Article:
By WENDY BORN
Great leaders should talk less to influence more. The saying that actions speak louder than words have never been more accurate for the ability to influence, impress and inspire. Through an intimate understanding of one’s own behaviour comes a powerful tool for leaders.
In Daniel Goleman’s article The Well-Focused Leader he maintains that a leaders’ focus of attention directs and guides the attention of who he leads. A shift in focus then to that which is controllable – namely one’s own behaviours – may well change the dynamic of how leaders manage and maintain relationships.
The ability to be aware of and control the expression of emotions within interpersonal relationships is known as Emotional Intelligence (EQ). As such understanding the influence that behaviour has on others is an attribute of EQ. There is much written about the linkages between EQ and leadership effectiveness.
Andrea Ovens, for the Harvard Business Review outlines how EQ leads to increases in productivity, motivation and engagement. Further Daniel Goleman’s book Emotional Intelligence covers the value of EQ for fostering good social interactions and helping to empathise more through better understanding of the situations of others.
And the Harvard Business Review study of 84 US companies on the attributes of compassion and forgiveness held by the CEO, found companies whose CEO has these characteristics outperformed their peers by almost 500%.
Yet EQ is in disproportionate levels across the leadership population with human physiology the major cause. According to The Neuroscience of Leadership (Rock & Schwartz), the brain is wired to act on autopilot as much as possible, hence behaviour derived from experiences, education, parental influence, values and beliefs become “built in”.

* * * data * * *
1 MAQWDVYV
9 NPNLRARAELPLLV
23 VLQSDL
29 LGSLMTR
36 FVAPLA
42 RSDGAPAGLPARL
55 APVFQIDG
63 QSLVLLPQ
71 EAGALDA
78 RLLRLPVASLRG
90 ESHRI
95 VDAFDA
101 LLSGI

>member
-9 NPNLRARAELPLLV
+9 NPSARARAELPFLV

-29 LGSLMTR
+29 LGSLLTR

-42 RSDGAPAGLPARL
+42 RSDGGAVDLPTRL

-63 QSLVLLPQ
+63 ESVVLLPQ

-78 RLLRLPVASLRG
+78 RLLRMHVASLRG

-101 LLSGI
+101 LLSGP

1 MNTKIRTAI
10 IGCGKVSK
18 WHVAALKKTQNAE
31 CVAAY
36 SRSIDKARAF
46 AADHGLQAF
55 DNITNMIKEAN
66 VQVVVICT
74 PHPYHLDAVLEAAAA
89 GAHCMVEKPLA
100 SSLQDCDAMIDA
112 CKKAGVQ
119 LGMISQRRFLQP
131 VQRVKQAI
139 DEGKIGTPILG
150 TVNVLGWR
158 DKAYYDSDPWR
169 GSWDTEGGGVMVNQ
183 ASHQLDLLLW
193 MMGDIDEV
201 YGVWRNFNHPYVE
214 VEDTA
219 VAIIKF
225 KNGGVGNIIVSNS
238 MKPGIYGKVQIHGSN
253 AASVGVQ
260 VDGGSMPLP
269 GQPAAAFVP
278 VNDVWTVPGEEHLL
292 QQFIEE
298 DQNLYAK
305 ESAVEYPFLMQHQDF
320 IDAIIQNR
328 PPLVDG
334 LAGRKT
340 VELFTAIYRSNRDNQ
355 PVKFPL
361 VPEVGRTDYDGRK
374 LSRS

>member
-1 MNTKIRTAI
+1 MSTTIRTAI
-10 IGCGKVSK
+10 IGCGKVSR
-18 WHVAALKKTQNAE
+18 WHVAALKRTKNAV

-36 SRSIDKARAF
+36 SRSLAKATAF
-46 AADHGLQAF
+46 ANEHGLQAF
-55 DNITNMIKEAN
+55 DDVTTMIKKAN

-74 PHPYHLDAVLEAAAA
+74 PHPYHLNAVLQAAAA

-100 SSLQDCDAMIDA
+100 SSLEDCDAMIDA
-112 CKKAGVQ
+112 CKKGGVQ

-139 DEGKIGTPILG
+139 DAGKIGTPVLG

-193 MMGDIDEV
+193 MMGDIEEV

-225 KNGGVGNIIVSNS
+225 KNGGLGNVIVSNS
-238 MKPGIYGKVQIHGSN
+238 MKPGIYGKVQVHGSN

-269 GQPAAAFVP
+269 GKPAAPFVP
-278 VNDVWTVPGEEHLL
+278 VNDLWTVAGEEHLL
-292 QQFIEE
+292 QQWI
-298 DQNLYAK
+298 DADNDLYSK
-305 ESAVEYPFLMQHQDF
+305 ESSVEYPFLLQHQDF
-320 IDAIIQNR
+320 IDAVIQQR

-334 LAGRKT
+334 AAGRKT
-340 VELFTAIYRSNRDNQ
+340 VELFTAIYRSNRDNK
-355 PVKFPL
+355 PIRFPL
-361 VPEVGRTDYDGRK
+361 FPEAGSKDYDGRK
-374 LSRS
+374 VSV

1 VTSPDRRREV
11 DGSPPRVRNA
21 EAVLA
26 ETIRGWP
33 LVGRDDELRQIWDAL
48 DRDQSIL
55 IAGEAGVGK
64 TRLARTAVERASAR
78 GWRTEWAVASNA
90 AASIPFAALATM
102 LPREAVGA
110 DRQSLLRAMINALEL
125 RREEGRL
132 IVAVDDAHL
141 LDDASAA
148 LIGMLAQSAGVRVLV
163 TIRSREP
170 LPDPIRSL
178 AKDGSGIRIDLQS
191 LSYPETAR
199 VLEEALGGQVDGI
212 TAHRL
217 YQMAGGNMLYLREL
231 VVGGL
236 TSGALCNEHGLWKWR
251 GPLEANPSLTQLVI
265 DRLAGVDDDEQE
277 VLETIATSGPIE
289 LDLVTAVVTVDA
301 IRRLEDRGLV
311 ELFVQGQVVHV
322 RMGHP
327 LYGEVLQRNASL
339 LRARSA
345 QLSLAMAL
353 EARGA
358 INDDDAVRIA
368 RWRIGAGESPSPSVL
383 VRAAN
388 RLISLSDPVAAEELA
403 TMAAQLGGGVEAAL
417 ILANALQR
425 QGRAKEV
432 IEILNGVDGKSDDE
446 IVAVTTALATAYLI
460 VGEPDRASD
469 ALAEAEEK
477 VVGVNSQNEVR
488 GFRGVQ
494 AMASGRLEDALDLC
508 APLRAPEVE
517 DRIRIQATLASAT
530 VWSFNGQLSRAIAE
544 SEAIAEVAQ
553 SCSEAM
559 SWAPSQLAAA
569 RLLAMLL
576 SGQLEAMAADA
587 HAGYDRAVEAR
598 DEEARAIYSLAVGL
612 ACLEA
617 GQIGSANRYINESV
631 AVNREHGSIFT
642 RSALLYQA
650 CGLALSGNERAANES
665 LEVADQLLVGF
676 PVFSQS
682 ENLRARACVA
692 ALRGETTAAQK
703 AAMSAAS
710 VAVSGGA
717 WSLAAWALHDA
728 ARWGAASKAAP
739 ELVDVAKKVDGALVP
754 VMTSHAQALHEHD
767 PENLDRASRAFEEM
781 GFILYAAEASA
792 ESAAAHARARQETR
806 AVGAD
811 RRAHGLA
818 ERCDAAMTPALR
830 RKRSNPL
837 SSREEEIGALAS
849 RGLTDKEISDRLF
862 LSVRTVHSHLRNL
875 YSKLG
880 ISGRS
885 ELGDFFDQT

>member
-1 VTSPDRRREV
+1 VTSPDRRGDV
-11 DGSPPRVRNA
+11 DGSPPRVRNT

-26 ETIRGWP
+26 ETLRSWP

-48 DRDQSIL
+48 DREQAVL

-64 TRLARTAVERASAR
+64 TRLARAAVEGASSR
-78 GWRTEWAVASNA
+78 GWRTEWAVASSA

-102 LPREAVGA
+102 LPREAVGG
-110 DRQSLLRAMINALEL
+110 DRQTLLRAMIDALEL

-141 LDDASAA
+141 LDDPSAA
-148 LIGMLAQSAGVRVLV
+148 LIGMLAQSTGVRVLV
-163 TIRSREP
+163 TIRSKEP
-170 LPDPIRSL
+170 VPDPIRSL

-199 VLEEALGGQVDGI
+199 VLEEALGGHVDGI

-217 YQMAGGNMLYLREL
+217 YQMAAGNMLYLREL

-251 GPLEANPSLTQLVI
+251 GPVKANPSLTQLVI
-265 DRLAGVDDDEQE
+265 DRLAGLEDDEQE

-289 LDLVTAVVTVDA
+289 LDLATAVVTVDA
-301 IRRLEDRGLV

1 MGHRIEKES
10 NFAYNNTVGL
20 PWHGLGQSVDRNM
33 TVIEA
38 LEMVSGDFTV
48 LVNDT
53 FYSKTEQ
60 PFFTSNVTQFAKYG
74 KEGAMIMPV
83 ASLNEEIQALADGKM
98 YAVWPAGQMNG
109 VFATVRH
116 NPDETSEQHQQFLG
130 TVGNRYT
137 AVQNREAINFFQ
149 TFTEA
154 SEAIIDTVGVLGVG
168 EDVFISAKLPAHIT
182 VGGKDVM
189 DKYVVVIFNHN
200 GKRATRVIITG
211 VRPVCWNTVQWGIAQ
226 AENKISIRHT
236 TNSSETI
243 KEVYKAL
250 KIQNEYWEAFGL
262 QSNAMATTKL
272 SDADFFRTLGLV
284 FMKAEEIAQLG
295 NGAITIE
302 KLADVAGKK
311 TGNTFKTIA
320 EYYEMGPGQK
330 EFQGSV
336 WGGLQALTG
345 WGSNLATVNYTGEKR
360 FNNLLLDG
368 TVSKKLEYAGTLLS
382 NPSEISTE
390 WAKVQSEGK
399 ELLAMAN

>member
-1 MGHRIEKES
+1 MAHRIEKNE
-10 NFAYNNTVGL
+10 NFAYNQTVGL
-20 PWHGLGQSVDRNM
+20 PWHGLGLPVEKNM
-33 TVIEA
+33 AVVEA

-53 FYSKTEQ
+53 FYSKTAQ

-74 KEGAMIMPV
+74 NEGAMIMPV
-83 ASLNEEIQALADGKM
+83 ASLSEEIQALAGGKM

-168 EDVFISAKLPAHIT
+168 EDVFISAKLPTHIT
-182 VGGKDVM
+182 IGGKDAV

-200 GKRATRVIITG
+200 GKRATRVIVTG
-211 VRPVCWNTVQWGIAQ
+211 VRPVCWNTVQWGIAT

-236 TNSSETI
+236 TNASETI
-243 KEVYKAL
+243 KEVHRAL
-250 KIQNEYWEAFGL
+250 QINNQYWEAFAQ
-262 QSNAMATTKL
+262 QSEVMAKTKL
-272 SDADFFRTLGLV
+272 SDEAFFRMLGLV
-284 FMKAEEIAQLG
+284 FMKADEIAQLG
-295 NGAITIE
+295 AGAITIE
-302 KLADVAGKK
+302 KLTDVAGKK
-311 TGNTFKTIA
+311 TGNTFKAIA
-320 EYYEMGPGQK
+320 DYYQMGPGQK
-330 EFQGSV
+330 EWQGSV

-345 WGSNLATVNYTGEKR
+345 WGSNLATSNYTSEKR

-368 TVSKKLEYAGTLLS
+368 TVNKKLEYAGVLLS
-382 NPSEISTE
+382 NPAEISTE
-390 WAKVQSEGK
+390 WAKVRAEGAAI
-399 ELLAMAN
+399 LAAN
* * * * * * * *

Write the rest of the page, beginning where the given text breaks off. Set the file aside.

The brain tries to conserve as much energy as possible and looks to create habits to minimise energy and think less. When a behavioural habit forms it is sent to the subconscious making it an automated behaviour. When leaders only work on autopilot, it takes conscious effort to be self-aware of their behaviour. In today’s time-poor world, autopilot rules.
But when leaders have a thorough understanding of their behaviour and how it contributes to the circumstances and impact on those they lead, and the subsequent flow on effect to things like culture, their influence is increased.
Becoming self-aware through regular reflection can build awareness of subconscious behaviour as well as have a broader positive impact. Meier, Cho and Dumani (2015) in the Journal of Organizational Behaviour, found that “work reflection was associated with an increase in affective wellbeing, with regard to both positive and negative moods.”
In addition, research on productivity conducted by Stefano, Gino, Pisano and Staats for Harvard Business School, found that a mere 15 minutes of reflection each day can increase performance by 23%.
The downside of reflection is that it can be confronting, as it involves looking at behaviours that may not always be positive. It means at times having to admit that flaws are present which is uncomfortable and cause feelings of vulnerability.
In Jennifer Porter’s article for Harvard Business Review, ‘Why you should make time for self-reflection (even if you hate doing it)’, she concludes that leaders often don’t understand the process, don’t like the process, don’t like the results, have an over bias towards action rather than thinking, and can’t see a good return on investment from reflection.
But taking the time to reflect on behaviour and the impact it has on others provides an opportunity to create meaning, and from meaning comes learning.
Self-awareness through reflection must be part of the daily routine and a recurrent leadership activity to provide a continual loop of improvement. In so doing leaders can set a positive example, increase wellbeing and boost productivity, all without saying a word.